Skip to content

HBR book review

„Time Smart – How To Reclaim Your Life And Live A Happier Life“ by Ashley Whilllans – A Harvard Business Review Press Book Review

HBR Book Review - Time Smart HBR book reviews and summaries – Time Smart

Reclaim your life! Slow down and breathe! There is not enough time in a day! The new HBR book titled “Time Smart” attempts to help us claw back the most precious resource we humans possess. The book takes an interesting approach to managing your time and offers plenty of techniques to do just about that.
Coming from a scientific background, the book opens by paraphrasing what research says again and again: happier people value time above money – and spend it wisely. As an assistant professor at the Harvard Business School, Ashley uses her own behavioral research to turn our thinking about time around. “Time Smart” revolves around a very simple premise – we all can treat time as currency and start being more productive and mindful. After all, the book’s subtitle reads: “How To Reclaim Your Time And Live A Happier Life.Read More »„Time Smart – How To Reclaim Your Life And Live A Happier Life“ by Ashley Whilllans – A Harvard Business Review Press Book Review

“The Leader You Want to Be” by Amy Jen Su – a HBR Press Book Review

HBR press books reviewed by doitinvest,comAs an executive coach, Amy Jen Su brings to HBR a different perspective to personal development. Her experience with professionals around the globe, from middle management to the C level, led her to write “The Leader You Want to Be”. An interesting title, which turns upside down the classical personal development philosophy. Why? Usually the managers are oriented towards the organizational objectives – so they would try to mold themselves based on the organization’s culture, goals and pressures. Amy Jen Su advises on a different starting point in your re-invention journey. That point is coming from a reflection on your own values and strengths – and how one can leverage them to increase the impact. No need to say that this represents a fairly different approach to the classical career ladder one.Read More »“The Leader You Want to Be” by Amy Jen Su – a HBR Press Book Review

„Everyday Chaos“ by David Weinberger – a HBR Book Review

HBR Press books reviews by

To say that the Internet is an integral part of our lives is certainly an understatement. And David Weinberger, the famous American technologist who wrote the first Internet marketing, seems well placed to write about it. In a world where everything happens at once, where technologies combine with AI to deliver more-than-human results, „Everyday Chaos“ comes a bit late. Yet, here it is – a verbal pictorial of how our humble lives are swirled everyday, over-analyzed then categorized by a myriad of machines – equally hardware and software.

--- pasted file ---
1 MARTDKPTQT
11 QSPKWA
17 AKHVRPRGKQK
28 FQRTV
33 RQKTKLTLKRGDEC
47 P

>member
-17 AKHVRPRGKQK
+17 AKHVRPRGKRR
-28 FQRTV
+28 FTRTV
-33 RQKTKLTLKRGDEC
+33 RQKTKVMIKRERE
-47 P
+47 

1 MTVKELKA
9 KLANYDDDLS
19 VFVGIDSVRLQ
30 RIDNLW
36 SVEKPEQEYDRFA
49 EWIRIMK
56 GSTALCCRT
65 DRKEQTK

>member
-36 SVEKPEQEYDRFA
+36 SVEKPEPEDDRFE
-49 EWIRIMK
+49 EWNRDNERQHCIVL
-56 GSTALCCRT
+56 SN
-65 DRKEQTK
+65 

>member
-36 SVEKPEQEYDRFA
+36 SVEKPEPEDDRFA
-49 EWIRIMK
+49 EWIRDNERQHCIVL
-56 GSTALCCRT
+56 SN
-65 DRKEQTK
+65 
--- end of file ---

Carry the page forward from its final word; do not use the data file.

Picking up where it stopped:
Thus the question is – are we humans still self-propelled decision makers anymore? „Everyday Chaos“ says otherwise – we are:
1. Overtaken in decision making accuracy and speed by machines;
2. Dependent on them…
3. … and even more worrying, enjoying this dependency.

In a sci-fi turn, David Weinberger almost asks himself toward the end of the book if we are the masters or the followers in this brave new world. To make a tech joke – „Everyday Chaos“ stops shortly of asking the question, since the machines have already read his book and put a marker on author‘s lesser habits. On a more serious note, what makes us humans starts to become a slightly more marginal competitive advantage. Harvard Business Review Press‘ title is full of factual evidence towards that. AI machines overtake us in chess, medicine diagnostics and constancy of service.

We humans are still programming them. Which gives us the „upper-hand“ illusion – coupled of course with the physical ability to generate electricity from regenerating resources. Fair enough…

On a more practical note, „Everyday Chaos“ advances the theory that various societal organizations (business, governments, NGOs, political parties etc) must accept and embrace the more and more entropic nature of technology. Beneath the apparent surface of a self-defined order, there lie chaotic processes that self-accelerate and regenerate into building their own evolutionary niche. Weinberger‘s thesis from this HBR press book states therefore that one must embrace and ride these chaos waves. Otherwise, ignoring or (worse) retro-justifying them might actually push the respective individuals behind to their niches – which cannot be good in any case.Read More »„Everyday Chaos“ by David Weinberger – a HBR Book Review